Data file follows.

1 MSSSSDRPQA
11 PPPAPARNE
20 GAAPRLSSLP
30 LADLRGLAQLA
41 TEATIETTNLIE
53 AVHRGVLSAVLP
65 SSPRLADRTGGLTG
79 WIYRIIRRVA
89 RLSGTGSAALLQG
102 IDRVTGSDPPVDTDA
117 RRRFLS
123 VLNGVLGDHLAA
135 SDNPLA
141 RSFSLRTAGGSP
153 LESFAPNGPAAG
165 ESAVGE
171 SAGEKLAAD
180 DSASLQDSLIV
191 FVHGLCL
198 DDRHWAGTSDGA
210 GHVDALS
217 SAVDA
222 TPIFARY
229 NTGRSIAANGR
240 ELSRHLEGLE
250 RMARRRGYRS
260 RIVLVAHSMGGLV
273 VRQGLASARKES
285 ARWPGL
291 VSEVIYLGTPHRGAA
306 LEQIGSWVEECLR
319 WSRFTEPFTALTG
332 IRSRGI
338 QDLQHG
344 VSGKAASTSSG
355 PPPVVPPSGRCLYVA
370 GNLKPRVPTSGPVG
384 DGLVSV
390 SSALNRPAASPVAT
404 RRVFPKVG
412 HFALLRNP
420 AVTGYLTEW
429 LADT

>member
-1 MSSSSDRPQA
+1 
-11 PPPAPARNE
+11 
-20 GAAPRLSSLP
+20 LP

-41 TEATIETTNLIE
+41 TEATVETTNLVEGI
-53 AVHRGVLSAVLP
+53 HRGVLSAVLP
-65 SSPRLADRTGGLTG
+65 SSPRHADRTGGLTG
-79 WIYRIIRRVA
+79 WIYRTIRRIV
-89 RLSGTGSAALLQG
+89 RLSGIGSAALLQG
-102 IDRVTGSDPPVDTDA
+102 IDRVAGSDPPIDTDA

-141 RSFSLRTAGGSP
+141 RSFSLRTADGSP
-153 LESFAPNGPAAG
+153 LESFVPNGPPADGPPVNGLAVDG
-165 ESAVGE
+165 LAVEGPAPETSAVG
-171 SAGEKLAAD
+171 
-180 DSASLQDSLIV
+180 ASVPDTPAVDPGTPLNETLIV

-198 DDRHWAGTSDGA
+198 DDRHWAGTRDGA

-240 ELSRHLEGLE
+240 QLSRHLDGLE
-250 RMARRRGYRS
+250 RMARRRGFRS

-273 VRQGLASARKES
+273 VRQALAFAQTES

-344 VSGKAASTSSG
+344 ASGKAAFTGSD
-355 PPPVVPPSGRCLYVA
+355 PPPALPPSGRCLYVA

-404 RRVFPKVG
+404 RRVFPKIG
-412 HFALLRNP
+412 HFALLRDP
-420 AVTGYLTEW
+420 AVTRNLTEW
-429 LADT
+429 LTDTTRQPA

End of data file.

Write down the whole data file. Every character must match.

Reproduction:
1 MSSSSDRPQA
11 PPPAPARNE
20 GAAPRLSSLP
30 LADLRGLAQLA
41 TEATIETTNLIE
53 AVHRGVLSAVLP
65 SSPRLADRTGGLTG
79 WIYRIIRRVA
89 RLSGTGSAALLQG
102 IDRVTGSDPPVDTDA
117 RRRFLS
123 VLNGVLGDHLAA
135 SDNPLA
141 RSFSLRTAGGSP
153 LESFAPNGPAAG
165 ESAVGE
171 SAGEKLAAD
180 DSASLQDSLIV
191 FVHGLCL
198 DDRHWAGTSDGA
210 GHVDALS
217 SAVDA
222 TPIFARY
229 NTGRSIAANGR
240 ELSRHLEGLE
250 RMARRRGYRS
260 RIVLVAHSMGGLV
273 VRQGLASARKES
285 ARWPGL
291 VSEVIYLGTPHRGAA
306 LEQIGSWVEECLR
319 WSRFTEPFTALTG
332 IRSRGI
338 QDLQHG
344 VSGKAASTSSG
355 PPPVVPPSGRCLYVA
370 GNLKPRVPTSGPVG
384 DGLVSV
390 SSALNRPAASPVAT
404 RRVFPKVG
412 HFALLRNP
420 AVTGYLTEW
429 LADT

>member
-1 MSSSSDRPQA
+1 
-11 PPPAPARNE
+11 
-20 GAAPRLSSLP
+20 LP

-41 TEATIETTNLIE
+41 TEATVETTNLVEGI
-53 AVHRGVLSAVLP
+53 HRGVLSAVLP
-65 SSPRLADRTGGLTG
+65 SSPRHADRTGGLTG
-79 WIYRIIRRVA
+79 WIYRTIRRIV
-89 RLSGTGSAALLQG
+89 RLSGIGSAALLQG
-102 IDRVTGSDPPVDTDA
+102 IDRVAGSDPPIDTDA

-141 RSFSLRTAGGSP
+141 RSFSLRTADGSP
-153 LESFAPNGPAAG
+153 LESFVPNGPPADGPPVNGLAVDG
-165 ESAVGE
+165 LAVEGPAPETSAVG
-171 SAGEKLAAD
+171 
-180 DSASLQDSLIV
+180 ASVPDTPAVDPGTPLNETLIV

-198 DDRHWAGTSDGA
+198 DDRHWAGTRDGA

-240 ELSRHLEGLE
+240 QLSRHLDGLE
-250 RMARRRGYRS
+250 RMARRRGFRS

-273 VRQGLASARKES
+273 VRQALAFAQTES

-344 VSGKAASTSSG
+344 ASGKAAFTGSD
-355 PPPVVPPSGRCLYVA
+355 PPPALPPSGRCLYVA

-404 RRVFPKVG
+404 RRVFPKIG
-412 HFALLRNP
+412 HFALLRDP
-420 AVTGYLTEW
+420 AVTRNLTEW
-429 LADT
+429 LTDTTRQPA